Wielding a cane he used for injuries he incurred in a duel over a political debate in 1840, Brooks entered the Senate chamber and attacked Sumner at his desk, which was bolted to the floor.
Sumner’s legs were pinned by the desk so he could not escape. Brooks continued beating Sumner until the cane broke, then quietly left the chamber.
Sumner suffered head trauma that would cause him chronic pain and symptoms consistent with what would now be called traumatic brain injury and post-traumatic stress disorder, and spent three years convalescing before returning to his Senate seat. He suffered chronic pain and debilitation for the rest of his life.
In the House, a motion to expel Brooks failed, but he resigned his seat anyway on July 15.
Brooks claimed that he “meant no disrespect to the Senate of the United States” by attacking Sumner, and also that he had not intended to kill Sumner, or he would have used a different weapon.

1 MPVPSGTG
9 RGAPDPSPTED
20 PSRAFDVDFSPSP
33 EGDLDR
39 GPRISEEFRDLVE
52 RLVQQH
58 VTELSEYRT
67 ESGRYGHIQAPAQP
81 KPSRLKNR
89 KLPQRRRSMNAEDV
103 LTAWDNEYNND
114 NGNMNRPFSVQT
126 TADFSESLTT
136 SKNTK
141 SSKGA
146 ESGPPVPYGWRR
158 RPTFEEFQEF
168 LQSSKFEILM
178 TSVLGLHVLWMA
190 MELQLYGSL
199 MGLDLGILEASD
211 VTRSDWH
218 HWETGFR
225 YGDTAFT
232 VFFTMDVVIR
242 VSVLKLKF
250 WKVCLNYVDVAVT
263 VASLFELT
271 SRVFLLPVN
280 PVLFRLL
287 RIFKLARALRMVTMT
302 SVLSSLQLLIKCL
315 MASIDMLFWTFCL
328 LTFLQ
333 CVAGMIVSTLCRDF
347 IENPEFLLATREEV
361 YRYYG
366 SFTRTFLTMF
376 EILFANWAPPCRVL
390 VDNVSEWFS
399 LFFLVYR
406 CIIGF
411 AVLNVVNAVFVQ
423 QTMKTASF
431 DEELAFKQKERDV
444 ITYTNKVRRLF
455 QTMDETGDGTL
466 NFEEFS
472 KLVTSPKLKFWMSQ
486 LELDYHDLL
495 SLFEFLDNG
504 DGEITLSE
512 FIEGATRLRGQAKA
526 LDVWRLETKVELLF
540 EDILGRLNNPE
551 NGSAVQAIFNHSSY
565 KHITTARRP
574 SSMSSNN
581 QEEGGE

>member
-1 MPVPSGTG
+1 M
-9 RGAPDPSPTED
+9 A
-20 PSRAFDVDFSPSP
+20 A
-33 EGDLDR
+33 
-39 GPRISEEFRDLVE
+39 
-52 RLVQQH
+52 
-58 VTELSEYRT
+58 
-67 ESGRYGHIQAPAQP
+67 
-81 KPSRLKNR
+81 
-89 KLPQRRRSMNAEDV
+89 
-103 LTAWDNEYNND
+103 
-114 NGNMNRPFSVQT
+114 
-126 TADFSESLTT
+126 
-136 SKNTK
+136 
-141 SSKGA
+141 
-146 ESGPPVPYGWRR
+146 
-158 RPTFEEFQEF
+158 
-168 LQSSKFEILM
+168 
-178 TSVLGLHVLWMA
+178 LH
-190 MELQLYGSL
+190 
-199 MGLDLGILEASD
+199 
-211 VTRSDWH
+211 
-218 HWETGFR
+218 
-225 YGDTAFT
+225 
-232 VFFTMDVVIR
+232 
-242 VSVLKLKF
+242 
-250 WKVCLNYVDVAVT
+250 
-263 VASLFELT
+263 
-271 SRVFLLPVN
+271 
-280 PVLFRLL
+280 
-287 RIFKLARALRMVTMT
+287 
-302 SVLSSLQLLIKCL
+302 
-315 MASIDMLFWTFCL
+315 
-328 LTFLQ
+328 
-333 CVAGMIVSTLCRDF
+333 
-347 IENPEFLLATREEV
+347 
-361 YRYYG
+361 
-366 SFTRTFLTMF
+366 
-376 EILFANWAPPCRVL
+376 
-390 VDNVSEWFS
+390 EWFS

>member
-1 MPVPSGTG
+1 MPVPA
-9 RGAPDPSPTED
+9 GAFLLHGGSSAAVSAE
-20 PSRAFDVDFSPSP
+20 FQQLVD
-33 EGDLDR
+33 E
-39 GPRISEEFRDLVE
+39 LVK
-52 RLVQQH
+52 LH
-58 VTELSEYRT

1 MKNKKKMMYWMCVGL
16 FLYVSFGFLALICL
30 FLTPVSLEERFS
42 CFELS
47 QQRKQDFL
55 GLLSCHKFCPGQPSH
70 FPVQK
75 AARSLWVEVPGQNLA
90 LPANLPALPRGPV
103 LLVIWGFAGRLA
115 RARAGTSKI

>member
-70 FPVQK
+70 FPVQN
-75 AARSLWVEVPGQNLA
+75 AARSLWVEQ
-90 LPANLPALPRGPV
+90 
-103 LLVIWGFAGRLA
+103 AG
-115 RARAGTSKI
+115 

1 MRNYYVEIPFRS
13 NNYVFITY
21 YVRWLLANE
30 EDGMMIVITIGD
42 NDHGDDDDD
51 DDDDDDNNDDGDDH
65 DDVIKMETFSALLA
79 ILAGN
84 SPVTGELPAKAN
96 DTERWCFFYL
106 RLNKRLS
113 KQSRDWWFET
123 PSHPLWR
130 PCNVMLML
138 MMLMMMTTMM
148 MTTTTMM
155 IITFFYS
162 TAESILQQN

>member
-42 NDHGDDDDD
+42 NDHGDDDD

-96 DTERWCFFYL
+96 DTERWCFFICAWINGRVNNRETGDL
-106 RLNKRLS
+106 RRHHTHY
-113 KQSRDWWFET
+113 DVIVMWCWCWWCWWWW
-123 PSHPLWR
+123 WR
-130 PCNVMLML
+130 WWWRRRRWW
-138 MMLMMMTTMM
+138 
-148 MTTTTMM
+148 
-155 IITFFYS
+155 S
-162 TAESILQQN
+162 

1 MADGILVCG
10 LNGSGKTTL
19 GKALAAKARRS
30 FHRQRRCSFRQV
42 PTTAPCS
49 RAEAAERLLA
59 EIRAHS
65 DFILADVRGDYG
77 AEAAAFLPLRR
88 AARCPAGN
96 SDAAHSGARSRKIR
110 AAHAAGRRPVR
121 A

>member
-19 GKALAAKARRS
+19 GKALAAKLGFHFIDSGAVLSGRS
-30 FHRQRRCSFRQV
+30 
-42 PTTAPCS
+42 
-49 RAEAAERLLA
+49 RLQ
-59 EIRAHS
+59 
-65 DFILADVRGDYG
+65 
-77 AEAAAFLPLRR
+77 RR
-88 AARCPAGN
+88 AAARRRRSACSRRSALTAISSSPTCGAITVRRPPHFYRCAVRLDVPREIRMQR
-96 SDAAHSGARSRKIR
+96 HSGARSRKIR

Brooks was tried in a District of Columbia court for the attack. He was convicted of assault and was fined $300, though he was not incarcerated.
He was returned to Congress in a special election on August 1, and elected to a new term of office in November 1856.
1868 – The Great Train Robbery took place near Marshfield, Ind., as seven members of the Reno gang made off with $96,000 in cash, gold and bonds.
The Marshfield robbery was the Reno gang’s greatest heist, but it was also the beginning of the end for them. The Pinkerton Detective Agency pursued them and caught six of the gang’s members, none of whom were Reno brothers, in July 1868. In two separate attacks, vigilantes lynched the six men.
William and Simeon Reno were also captured in July, but placed in a higher security prison. Frank Reno and gang member Charlie Anderson joined the two brothers in October.